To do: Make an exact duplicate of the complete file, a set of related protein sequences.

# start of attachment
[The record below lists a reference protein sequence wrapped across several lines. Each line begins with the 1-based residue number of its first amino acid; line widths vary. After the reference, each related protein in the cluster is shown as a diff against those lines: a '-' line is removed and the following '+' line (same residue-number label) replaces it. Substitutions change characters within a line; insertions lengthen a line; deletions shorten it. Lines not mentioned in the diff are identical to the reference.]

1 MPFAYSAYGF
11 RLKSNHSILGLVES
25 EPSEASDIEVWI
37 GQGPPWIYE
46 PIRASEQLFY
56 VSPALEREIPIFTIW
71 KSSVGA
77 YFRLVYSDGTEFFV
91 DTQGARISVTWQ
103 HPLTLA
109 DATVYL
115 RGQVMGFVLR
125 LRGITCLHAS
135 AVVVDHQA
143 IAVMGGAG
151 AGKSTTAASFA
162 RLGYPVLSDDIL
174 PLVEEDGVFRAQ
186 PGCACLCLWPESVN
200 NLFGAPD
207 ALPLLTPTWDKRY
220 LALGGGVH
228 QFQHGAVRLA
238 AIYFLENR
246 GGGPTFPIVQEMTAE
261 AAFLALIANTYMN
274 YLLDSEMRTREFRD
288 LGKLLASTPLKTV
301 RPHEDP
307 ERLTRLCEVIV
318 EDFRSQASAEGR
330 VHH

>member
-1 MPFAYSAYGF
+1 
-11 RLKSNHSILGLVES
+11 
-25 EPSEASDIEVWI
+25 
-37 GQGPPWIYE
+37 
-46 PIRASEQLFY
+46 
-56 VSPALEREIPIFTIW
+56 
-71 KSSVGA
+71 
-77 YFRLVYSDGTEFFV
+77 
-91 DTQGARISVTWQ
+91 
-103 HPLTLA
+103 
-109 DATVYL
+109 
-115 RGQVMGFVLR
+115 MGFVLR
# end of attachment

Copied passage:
[The record below lists a reference protein sequence wrapped across several lines. Each line begins with the 1-based residue number of its first amino acid; line widths vary. After the reference, each related protein in the cluster is shown as a diff against those lines: a '-' line is removed and the following '+' line (same residue-number label) replaces it. Substitutions change characters within a line; insertions lengthen a line; deletions shorten it. Lines not mentioned in the diff are identical to the reference.]

1 MPFAYSAYGF
11 RLKSNHSILGLVES
25 EPSEASDIEVWI
37 GQGPPWIYE
46 PIRASEQLFY
56 VSPALEREIPIFTIW
71 KSSVGA
77 YFRLVYSDGTEFFV
91 DTQGARISVTWQ
103 HPLTLA
109 DATVYL
115 RGQVMGFVLR
125 LRGITCLHAS
135 AVVVDHQA
143 IAVMGGAG
151 AGKSTTAASFA
162 RLGYPVLSDDIL
174 PLVEEDGVFRAQ
186 PGCACLCLWPESVN
200 NLFGAPD
207 ALPLLTPTWDKRY
220 LALGGGVH
228 QFQHGAVRLA
238 AIYFLENR
246 GGGPTFPIVQEMTAE
261 AAFLALIANTYMN
274 YLLDSEMRTREFRD
288 LGKLLASTPLKTV
301 RPHEDP
307 ERLTRLCEVIV
318 EDFRSQASAEGR
330 VHH

>member
-1 MPFAYSAYGF
+1 
-11 RLKSNHSILGLVES
+11 
-25 EPSEASDIEVWI
+25 
-37 GQGPPWIYE
+37 
-46 PIRASEQLFY
+46 
-56 VSPALEREIPIFTIW
+56 
-71 KSSVGA
+71 
-77 YFRLVYSDGTEFFV
+77 
-91 DTQGARISVTWQ
+91 
-103 HPLTLA
+103 
-109 DATVYL
+109 
-115 RGQVMGFVLR
+115 MGFVLR